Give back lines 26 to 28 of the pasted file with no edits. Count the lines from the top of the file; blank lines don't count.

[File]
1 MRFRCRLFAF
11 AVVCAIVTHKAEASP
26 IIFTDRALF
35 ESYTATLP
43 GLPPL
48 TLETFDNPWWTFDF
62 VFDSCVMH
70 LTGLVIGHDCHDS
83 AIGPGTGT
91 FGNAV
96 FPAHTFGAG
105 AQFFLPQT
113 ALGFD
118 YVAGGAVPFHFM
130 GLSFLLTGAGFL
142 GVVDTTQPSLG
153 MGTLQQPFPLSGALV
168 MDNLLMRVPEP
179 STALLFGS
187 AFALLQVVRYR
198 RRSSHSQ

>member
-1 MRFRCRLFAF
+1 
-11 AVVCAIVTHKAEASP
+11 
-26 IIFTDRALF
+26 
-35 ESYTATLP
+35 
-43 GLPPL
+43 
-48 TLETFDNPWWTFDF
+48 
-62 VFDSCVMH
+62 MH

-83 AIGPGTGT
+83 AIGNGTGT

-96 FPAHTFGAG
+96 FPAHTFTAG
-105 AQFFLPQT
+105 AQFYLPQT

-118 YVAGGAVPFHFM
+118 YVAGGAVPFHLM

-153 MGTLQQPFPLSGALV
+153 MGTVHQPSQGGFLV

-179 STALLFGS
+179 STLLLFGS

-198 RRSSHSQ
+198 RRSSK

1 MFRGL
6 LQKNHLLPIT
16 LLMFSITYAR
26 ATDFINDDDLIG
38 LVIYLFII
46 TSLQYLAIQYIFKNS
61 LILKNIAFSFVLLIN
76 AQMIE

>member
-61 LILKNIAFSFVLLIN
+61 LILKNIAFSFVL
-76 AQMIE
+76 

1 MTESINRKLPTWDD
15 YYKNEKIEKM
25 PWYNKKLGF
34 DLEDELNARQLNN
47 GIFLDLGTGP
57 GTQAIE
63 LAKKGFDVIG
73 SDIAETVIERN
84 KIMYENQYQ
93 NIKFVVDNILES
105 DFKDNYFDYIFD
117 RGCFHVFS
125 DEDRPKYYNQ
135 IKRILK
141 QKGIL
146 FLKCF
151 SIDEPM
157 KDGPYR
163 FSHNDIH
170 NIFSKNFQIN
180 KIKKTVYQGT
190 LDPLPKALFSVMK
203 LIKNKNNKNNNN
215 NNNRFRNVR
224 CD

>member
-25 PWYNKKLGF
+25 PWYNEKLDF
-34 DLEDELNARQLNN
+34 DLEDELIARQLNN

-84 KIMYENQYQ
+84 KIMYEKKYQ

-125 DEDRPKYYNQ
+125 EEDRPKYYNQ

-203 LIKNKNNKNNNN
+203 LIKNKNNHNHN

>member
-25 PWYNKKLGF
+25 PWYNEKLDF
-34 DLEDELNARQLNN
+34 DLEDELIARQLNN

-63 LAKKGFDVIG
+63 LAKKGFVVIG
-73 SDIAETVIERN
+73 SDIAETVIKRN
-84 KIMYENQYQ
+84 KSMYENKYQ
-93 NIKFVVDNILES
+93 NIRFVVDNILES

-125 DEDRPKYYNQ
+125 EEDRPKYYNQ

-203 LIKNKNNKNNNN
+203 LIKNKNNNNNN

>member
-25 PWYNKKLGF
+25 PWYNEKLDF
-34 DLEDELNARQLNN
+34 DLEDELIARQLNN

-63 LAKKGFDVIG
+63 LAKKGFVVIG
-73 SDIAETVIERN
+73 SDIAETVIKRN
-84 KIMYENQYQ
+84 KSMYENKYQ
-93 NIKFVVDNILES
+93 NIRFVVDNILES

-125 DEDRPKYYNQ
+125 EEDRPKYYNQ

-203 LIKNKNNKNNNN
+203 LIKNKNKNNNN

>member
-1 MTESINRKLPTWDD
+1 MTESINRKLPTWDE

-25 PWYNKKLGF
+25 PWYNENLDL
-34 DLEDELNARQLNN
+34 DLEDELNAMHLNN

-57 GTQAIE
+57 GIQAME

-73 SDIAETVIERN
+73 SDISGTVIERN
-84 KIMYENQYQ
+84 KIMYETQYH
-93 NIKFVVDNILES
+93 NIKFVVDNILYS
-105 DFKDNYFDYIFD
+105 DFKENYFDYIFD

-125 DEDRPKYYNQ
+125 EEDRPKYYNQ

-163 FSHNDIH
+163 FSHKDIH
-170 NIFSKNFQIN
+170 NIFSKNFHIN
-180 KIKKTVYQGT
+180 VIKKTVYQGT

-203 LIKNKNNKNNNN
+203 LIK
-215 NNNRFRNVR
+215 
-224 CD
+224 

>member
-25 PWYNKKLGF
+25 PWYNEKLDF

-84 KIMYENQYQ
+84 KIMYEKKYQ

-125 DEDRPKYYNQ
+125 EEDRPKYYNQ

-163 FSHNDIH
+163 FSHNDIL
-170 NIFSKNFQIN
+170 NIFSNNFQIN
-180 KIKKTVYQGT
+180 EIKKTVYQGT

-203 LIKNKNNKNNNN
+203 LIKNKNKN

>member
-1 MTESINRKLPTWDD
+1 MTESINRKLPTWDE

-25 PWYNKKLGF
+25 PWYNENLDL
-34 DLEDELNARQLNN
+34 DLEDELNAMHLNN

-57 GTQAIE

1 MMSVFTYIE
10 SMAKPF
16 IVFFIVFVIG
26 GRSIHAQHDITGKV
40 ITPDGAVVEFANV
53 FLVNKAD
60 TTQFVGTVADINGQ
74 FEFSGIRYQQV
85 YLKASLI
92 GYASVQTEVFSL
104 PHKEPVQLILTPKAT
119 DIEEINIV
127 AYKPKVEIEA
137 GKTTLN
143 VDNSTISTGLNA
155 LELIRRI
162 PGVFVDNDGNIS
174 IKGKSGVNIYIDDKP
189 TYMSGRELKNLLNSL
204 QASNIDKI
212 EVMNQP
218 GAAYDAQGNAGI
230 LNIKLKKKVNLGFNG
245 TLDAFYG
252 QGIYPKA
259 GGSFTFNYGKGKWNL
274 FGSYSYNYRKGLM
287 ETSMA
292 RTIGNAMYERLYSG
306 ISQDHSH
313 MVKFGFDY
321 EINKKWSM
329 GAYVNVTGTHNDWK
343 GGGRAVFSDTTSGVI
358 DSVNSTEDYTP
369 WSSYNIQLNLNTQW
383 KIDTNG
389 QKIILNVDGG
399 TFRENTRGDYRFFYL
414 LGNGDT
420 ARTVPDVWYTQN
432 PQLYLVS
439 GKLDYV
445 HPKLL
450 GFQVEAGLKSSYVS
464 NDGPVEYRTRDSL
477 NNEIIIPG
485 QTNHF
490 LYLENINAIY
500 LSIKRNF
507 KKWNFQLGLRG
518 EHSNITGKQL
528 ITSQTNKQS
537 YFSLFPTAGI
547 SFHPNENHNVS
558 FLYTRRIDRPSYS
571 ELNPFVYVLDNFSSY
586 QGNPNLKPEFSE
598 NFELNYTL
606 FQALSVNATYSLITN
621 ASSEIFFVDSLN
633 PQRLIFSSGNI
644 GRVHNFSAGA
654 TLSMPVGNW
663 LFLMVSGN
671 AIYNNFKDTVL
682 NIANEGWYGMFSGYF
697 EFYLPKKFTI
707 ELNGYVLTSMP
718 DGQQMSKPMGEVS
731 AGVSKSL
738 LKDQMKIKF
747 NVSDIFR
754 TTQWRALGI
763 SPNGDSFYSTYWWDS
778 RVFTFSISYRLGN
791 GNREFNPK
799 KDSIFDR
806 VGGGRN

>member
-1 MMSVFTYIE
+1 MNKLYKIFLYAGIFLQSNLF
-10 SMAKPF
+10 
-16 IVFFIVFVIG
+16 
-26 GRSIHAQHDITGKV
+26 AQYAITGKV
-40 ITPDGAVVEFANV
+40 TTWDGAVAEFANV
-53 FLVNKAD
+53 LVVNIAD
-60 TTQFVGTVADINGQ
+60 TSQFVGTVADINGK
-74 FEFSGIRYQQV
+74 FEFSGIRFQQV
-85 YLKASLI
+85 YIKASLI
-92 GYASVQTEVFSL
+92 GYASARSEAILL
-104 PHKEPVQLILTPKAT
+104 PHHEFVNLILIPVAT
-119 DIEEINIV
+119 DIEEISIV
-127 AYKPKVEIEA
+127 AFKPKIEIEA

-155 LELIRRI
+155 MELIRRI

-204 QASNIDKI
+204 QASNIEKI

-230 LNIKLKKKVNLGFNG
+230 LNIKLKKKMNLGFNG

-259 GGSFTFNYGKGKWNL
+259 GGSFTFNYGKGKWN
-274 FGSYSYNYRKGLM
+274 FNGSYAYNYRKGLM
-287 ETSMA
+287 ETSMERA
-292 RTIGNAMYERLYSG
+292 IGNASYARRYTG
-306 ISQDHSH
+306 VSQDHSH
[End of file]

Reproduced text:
+11 
-26 IIFTDRALF
+26 